Ceramics Classes At the Downtown Community Center

Hi! My name is Maya. I’m a guest blogger for Manhattan Youth, and this is my first blog post! For this post I interviewed Rachael, a ceramics teacher at the Downtown Community Center. Ceramics1“I’ve always loved doing clay,” Rachael remarked. Rachael has been working with ceramics since she was in high school. In high school, she worked as an assistant to

Ceramics3Susan, currently Manhattan Youth’s events coordinator, at her ceramics studio. After high school, Rachael went to school abroad. When she came back, Susan had moved her studio into the

Manhattan Youth Downtown Community Center. Rachael commented, “She sort of grabbed me. She was like, ‘Are you ready to come back now?’” Rachael has been working at Manhattan Youth for almost four years now.

Rachael teaches both adults’ and children’s ceramics classes. She also uses the studio to work on her own pottery. “I make and sell functional pottery at craft fairs around the city,” she explained. She continued that she has been growing her own pottery business as she teaches here. “Part time and part time,” she elaborated.

Rachael does mostly hand-building projects with the kids. “We start with pinch pots, coil pots, and slab projects, and then we move onto more complicated


things, usually using those techniques,” said Rachael. When students leave Rachael’s class, they know the basics of how to turn a lump into a figure.

The students in her Thursday Ceramics class are currently making baskets out of three individual pinch pots. Students can decorate the basket however they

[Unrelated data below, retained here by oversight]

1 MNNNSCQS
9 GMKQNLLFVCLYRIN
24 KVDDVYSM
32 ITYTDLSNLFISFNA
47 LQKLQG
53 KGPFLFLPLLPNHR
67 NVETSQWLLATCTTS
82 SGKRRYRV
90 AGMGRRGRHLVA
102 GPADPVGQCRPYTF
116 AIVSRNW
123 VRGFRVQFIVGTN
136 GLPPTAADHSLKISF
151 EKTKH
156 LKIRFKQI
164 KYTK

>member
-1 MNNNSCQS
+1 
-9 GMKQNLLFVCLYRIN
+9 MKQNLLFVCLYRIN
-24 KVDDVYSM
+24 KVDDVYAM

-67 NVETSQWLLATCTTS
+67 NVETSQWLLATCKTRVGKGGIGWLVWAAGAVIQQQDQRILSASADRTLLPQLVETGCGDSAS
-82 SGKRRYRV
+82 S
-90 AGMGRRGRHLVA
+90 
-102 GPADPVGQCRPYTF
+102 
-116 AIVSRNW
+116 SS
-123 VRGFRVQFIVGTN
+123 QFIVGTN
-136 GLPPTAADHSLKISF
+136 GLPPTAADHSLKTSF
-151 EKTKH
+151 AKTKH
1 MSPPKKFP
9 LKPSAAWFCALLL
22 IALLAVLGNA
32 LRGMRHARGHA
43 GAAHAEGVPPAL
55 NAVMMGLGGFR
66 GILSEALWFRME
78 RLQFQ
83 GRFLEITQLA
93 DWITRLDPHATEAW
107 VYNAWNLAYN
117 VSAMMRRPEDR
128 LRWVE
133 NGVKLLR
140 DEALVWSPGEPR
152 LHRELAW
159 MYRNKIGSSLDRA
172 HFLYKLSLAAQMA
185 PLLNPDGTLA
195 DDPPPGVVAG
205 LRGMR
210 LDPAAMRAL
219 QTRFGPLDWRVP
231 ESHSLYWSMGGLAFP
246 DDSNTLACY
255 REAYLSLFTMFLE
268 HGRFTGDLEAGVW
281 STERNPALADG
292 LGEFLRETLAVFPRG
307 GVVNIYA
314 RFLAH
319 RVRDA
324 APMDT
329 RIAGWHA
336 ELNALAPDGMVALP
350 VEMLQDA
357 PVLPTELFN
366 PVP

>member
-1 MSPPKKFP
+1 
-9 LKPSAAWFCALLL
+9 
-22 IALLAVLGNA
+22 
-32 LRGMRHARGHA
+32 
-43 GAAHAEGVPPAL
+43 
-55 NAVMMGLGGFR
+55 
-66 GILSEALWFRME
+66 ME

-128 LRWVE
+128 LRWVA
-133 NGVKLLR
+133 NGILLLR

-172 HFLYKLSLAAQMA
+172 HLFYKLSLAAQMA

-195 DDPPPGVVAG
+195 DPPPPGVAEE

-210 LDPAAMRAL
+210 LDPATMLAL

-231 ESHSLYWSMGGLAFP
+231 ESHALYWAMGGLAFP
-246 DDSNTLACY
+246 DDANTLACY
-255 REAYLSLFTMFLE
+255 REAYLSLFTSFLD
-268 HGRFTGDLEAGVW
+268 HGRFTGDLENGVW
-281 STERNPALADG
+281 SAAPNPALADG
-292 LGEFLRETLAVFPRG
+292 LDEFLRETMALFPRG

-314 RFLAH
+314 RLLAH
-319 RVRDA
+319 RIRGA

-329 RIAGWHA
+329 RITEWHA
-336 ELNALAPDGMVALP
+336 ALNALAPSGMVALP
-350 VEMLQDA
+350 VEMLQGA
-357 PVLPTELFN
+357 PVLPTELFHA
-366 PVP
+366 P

want. During an interview,Rachael pointed excitedly to a basket a child had made and explained that he wanted to use the three pinch pots in the basket to hold celery, carrots and hummus, so he added a small clay piece of carrot and celery as decoration. “I was like, where does that come from?” laughed Rachael. She said her favorite part of the job is her students’ creativity. She elaborated that teaching kids “keeps clay fresh” for her. She explained, “when they’re interested, it’s really great to watch.”

After students take their work home, they can use it as dishes or containers. “They could use it to eat or drink out of: it’s functional,” noted Rachael.

When Rachael teaches, she does a demonstration first and then lets the students work. She said that to encourage creativity she tries to be as relaxed as possible. She commented, “I try to do projects that they can individualize, so it’s not all going to be the same.”


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